Greece Trip- Jaque Beck

Going to Greece for the first time was such an amazing experience. One thing that impressed me the most during my visit was probably the culture. The Athenians might not realize this because they are living there and seeing these views everyday of their lives. Just walking around the streets and seeing the Parthenon every single day and walking past ancient ruins and is not exactly something that happens daily in the United States. One thing that impressed me was the whole area of the Acropolis. It was really interesting to hear all of the different stories about how certain buildings went up and why certain theaters were created. Also, it was really interesting to see how these buildings and structures were still standing today. When we were visiting the Parthenon it seemed like there was a lot of construction going on to help keep it standing and it must be very difficult to keep up with all of the different structures to keep them up and allow tourists from all over the world to see these beautiful ancient buildings. Another place that impressed me greatly was the Theater of Dionysus. Being able to go in and actually sit in the seats that many people had sat in centuries ago was an incredible experience. You could actually picture what it was like watching plays there long ago and also learning about the different types of plays that were performed and what kind of people would perform and watch the plays. I do not think a lot of the Athenians appreciate all of the history that surrounds their daily lives.

A characteristic that I found compelling when in Greece was how nice and open the people were there. Of course there was a few people who disliked Americans, or disliked the fact we could not speak Greek, that I encountered during our trip but for the most part everyone was extremely nice. The people at the restaurants, the people working at the hotel, and our tour guides were probably some of the nicest people I have every met. One person in particular would be Christina. No matter where we went or what we needed help with she would be there if we needed any assistance. As shown in the video we brought her some of our American culture by showing her the “Body Party” dance by Ciara. I also noticed that a lot of people were just happy with what they did, or they were always in a good mood. Also shown in the video are some musicians playing at the side of the road. A lot of people there, especially around the tourist areas were always using different ways to get money, but no matter what they were doing they were still happy with what they were doing. Even if you had a question about getting to a certain place you could stop and ask any person and they would help you, and a lot of the times that is not the case in America.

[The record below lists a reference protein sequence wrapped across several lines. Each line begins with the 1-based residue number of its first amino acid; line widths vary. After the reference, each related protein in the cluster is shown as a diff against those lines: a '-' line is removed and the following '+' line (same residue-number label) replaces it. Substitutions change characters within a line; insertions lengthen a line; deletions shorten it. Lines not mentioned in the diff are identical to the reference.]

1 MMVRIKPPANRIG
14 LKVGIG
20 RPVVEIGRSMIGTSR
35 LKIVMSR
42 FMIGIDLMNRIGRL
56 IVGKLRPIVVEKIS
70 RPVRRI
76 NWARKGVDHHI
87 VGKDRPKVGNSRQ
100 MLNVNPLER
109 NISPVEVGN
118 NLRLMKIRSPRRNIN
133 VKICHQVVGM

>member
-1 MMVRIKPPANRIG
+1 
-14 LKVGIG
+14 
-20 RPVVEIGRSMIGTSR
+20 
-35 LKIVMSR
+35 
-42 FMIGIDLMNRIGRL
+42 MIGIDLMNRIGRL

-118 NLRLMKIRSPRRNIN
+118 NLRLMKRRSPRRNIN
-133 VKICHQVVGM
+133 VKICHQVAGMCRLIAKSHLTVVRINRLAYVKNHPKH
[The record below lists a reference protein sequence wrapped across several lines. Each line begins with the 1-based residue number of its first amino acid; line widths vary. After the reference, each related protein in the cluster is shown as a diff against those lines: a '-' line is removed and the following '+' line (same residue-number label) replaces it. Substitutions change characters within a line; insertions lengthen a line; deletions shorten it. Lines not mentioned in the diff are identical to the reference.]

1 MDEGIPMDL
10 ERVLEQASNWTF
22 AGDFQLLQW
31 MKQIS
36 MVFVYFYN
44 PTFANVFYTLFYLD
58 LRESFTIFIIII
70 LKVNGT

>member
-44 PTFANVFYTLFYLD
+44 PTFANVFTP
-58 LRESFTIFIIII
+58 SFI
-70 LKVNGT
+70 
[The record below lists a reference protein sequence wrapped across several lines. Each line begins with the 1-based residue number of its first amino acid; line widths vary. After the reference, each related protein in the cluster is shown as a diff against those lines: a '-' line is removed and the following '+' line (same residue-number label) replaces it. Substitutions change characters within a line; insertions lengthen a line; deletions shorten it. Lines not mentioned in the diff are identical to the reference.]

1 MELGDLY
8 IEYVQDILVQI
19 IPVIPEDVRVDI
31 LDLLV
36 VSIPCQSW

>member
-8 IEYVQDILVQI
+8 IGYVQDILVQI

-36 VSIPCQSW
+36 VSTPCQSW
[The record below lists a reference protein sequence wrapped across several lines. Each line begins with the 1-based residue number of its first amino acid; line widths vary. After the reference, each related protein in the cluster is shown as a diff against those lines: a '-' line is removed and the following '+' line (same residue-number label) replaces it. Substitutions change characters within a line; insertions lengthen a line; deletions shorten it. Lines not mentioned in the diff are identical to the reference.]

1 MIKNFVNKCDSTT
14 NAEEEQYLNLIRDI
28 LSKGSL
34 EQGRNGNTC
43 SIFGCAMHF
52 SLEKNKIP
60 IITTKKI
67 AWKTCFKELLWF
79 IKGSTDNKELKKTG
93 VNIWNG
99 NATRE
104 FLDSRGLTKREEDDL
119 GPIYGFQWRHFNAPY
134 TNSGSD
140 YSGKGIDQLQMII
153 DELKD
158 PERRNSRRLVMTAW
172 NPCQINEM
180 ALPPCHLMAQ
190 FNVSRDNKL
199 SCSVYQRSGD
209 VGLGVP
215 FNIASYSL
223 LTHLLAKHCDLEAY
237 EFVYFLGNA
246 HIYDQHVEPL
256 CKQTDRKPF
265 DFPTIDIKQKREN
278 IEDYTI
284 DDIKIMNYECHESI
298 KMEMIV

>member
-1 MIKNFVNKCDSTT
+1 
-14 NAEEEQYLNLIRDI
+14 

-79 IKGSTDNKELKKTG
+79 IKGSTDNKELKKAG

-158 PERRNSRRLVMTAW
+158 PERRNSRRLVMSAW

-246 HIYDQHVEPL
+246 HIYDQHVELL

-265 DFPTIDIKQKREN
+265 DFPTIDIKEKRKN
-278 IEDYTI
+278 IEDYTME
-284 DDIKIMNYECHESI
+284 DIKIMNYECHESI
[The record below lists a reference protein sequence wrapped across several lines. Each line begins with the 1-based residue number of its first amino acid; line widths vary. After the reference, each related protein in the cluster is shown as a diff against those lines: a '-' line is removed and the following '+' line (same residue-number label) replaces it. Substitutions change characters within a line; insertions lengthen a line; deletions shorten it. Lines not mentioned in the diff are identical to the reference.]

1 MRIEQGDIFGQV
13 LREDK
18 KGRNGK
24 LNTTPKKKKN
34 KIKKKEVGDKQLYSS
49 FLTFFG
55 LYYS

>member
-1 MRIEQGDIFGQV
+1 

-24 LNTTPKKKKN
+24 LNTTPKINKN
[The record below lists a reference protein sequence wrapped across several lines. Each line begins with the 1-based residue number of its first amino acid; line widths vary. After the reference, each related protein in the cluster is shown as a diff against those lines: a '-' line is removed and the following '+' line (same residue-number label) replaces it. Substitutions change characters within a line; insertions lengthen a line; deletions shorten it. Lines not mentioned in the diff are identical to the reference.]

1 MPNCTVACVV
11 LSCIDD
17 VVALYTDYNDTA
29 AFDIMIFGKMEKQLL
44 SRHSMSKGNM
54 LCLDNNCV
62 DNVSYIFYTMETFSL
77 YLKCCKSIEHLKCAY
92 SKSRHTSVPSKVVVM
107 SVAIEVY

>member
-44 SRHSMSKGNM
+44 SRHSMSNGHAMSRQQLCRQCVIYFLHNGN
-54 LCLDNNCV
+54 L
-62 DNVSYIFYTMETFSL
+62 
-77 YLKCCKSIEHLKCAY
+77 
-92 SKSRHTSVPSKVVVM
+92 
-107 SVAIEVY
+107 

An activity that I found that was extremely cool and that Greeks may not appreciate all the time is all of the different islands you can travel to. During the trip we ventured to the island of Agestri. It was amazing there, everyone was really nice and the beach and the water was beautiful. It was also really cool how the island was not that really crowded or there was not a lot of tourists there, I could not even imagine being able to live there. Even though we only had that one day to travel to one of the islands, I could probably spend a whole trip just going around the different islands around Greece. There are literally hundreds of different islands to visit and I am not really sure if the Greeks take advantage of this.

There were so many things that I learned during this trip and made so many unforgettable memories. It was kind of a culture shock and I could not imagine how different it would be growing up in a place like Athens. It would be so different, but it also made me realize how fortunate I am to live where I live, but I will never forget the new friends in memories I made in Athens, Greece.

-Jaque Beck

Tim’s Travelogue- Free Hugs

We traveled to Greece to continue our movement for Free Hugs! Myself and a couple of friends thought it would be fun to do Free Hugs in another country.